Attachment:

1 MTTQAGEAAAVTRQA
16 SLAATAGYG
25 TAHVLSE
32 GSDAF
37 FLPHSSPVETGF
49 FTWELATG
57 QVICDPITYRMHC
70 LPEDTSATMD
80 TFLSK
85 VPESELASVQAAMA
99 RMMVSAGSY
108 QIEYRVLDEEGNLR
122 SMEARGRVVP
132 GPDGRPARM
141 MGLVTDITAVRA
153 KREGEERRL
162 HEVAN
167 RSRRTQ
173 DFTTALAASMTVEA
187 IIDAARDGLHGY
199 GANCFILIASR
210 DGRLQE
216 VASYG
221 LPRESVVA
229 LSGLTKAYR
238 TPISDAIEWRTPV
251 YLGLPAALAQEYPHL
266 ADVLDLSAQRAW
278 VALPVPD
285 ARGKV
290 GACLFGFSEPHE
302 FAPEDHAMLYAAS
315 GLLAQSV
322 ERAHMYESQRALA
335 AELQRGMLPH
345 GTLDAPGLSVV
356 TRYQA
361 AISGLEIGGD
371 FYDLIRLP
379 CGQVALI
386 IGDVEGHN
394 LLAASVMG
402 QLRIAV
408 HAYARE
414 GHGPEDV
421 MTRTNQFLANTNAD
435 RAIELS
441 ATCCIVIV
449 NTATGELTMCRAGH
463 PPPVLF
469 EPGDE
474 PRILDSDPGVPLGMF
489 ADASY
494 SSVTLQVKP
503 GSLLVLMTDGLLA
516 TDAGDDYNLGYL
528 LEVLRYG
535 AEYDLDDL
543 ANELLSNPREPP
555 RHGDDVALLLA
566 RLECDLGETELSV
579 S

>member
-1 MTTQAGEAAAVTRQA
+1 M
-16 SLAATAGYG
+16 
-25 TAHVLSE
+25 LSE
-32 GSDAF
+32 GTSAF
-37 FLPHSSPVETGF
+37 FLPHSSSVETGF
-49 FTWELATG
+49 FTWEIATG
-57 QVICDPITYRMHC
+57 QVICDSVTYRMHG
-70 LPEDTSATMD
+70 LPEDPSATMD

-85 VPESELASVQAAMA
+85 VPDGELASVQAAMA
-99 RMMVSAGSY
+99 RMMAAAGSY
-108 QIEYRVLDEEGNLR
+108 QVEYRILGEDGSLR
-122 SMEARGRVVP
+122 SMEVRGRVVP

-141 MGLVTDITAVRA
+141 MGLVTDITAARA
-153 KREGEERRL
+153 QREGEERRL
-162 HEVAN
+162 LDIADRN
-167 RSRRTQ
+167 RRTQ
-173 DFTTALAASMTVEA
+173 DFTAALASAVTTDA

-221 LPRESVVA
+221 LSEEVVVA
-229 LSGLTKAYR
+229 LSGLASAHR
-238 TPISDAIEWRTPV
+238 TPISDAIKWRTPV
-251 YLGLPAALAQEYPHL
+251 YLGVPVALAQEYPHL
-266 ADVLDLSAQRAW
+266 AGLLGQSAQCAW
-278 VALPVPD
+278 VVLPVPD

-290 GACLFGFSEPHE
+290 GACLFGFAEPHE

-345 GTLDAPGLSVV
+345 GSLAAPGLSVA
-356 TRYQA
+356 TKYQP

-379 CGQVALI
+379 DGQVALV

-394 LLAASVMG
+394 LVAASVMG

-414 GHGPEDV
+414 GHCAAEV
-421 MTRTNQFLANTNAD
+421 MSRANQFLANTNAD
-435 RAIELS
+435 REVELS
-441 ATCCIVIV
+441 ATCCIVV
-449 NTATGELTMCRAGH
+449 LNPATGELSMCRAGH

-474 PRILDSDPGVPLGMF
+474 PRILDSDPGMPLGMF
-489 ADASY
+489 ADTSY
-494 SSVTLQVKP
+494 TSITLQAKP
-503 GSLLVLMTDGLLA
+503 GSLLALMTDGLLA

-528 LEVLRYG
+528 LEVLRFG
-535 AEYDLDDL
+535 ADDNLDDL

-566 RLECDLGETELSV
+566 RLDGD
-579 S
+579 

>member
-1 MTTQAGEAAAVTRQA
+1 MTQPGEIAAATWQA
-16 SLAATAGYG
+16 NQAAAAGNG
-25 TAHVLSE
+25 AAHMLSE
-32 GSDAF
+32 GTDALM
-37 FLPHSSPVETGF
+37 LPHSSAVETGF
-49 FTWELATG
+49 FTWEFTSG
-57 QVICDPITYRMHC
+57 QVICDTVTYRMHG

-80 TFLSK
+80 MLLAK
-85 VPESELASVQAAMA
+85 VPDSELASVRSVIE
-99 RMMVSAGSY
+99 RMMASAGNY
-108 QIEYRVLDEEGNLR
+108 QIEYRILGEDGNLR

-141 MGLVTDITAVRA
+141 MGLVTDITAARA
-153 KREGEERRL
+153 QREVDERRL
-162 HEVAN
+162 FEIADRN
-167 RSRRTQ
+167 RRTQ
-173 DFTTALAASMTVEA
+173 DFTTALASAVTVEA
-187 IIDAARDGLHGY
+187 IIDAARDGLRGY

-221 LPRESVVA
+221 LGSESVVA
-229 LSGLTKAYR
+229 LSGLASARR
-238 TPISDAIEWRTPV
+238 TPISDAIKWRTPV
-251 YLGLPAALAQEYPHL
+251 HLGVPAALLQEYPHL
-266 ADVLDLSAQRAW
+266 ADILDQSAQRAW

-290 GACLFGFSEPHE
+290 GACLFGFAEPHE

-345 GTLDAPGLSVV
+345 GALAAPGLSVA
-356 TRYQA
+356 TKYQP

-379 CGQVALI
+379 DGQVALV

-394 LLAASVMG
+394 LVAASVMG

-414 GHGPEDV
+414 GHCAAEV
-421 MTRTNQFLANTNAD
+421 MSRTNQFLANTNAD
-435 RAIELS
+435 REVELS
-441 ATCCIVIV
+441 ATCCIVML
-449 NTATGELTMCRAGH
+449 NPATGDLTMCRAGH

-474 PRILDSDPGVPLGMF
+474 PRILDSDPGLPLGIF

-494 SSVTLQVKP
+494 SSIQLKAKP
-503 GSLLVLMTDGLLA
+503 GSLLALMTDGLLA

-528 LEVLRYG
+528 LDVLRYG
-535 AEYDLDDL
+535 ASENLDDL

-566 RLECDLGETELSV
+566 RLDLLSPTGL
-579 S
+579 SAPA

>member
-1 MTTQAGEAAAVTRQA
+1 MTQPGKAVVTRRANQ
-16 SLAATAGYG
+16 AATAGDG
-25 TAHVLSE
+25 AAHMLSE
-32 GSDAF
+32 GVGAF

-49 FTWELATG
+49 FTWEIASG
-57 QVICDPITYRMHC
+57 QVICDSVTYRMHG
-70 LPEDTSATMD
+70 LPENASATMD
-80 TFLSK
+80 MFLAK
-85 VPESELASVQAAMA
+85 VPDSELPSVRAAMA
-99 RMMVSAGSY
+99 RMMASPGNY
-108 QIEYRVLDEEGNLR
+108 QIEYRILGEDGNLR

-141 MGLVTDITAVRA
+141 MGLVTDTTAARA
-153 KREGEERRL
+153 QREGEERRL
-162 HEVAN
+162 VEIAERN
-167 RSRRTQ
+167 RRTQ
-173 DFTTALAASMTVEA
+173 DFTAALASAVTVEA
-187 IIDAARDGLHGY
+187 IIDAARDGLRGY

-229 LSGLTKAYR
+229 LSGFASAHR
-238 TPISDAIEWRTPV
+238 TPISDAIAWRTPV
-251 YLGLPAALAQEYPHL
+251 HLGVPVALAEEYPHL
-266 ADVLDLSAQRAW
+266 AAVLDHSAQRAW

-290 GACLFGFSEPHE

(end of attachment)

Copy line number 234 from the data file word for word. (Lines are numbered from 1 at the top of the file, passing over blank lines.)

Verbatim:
-49 FTWELATG